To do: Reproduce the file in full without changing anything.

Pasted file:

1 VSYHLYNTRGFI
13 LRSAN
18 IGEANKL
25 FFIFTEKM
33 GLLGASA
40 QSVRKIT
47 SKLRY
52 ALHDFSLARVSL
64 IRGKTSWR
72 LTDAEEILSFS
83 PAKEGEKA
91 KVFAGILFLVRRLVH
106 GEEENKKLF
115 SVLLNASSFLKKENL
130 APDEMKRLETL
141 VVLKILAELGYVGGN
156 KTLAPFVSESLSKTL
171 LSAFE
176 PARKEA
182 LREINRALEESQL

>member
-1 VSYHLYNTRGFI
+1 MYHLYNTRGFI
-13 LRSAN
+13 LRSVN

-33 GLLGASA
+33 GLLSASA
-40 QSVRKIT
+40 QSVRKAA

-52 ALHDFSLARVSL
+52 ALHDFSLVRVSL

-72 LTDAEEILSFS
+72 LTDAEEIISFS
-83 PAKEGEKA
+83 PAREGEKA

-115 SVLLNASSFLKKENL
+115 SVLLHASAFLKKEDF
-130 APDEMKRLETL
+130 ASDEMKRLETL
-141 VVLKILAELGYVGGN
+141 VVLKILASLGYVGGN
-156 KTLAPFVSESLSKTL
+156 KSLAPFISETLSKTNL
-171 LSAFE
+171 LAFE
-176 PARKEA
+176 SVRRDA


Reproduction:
1 VSYHLYNTRGFI
13 LRSAN
18 IGEANKL
25 FFIFTEKM
33 GLLGASA
40 QSVRKIT
47 SKLRY
52 ALHDFSLARVSL
64 IRGKTSWR
72 LTDAEEILSFS
83 PAKEGEKA
91 KVFAGILFLVRRLVH
106 GEEENKKLF
115 SVLLNASSFLKKENL
130 APDEMKRLETL
141 VVLKILAELGYVGGN
156 KTLAPFVSESLSKTL
171 LSAFE
176 PARKEA
182 LREINRALEESQL

>member
-1 VSYHLYNTRGFI
+1 MYHLYNTRGFI
-13 LRSAN
+13 LRSVN

-33 GLLGASA
+33 GLLSASA
-40 QSVRKIT
+40 QSVRKAA

-52 ALHDFSLARVSL
+52 ALHDFSLVRVSL

-72 LTDAEEILSFS
+72 LTDAEEIISFS
-83 PAKEGEKA
+83 PAREGEKA

-115 SVLLNASSFLKKENL
+115 SVLLHASAFLKKEDF
-130 APDEMKRLETL
+130 ASDEMKRLETL
-141 VVLKILAELGYVGGN
+141 VVLKILASLGYVGGN
-156 KTLAPFVSESLSKTL
+156 KSLAPFISETLSKTNL
-171 LSAFE
+171 LAFE
-176 PARKEA
+176 SVRRDA